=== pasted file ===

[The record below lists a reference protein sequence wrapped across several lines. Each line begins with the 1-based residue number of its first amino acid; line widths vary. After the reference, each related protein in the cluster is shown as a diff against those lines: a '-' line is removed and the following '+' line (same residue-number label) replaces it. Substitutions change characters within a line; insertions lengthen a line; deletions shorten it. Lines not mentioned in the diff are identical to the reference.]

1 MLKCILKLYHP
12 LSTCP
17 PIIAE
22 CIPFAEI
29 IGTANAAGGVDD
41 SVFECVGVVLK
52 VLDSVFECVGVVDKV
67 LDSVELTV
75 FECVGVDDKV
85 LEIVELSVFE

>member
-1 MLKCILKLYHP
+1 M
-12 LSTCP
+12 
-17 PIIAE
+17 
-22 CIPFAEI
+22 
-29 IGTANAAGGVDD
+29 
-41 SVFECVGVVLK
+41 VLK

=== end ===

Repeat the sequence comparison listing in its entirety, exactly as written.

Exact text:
[The record below lists a reference protein sequence wrapped across several lines. Each line begins with the 1-based residue number of its first amino acid; line widths vary. After the reference, each related protein in the cluster is shown as a diff against those lines: a '-' line is removed and the following '+' line (same residue-number label) replaces it. Substitutions change characters within a line; insertions lengthen a line; deletions shorten it. Lines not mentioned in the diff are identical to the reference.]

1 MLKCILKLYHP
12 LSTCP
17 PIIAE
22 CIPFAEI
29 IGTANAAGGVDD
41 SVFECVGVVLK
52 VLDSVFECVGVVDKV
67 LDSVELTV
75 FECVGVDDKV
85 LEIVELSVFE

>member
-1 MLKCILKLYHP
+1 M
-12 LSTCP
+12 
-17 PIIAE
+17 
-22 CIPFAEI
+22 
-29 IGTANAAGGVDD
+29 
-41 SVFECVGVVLK
+41 VLK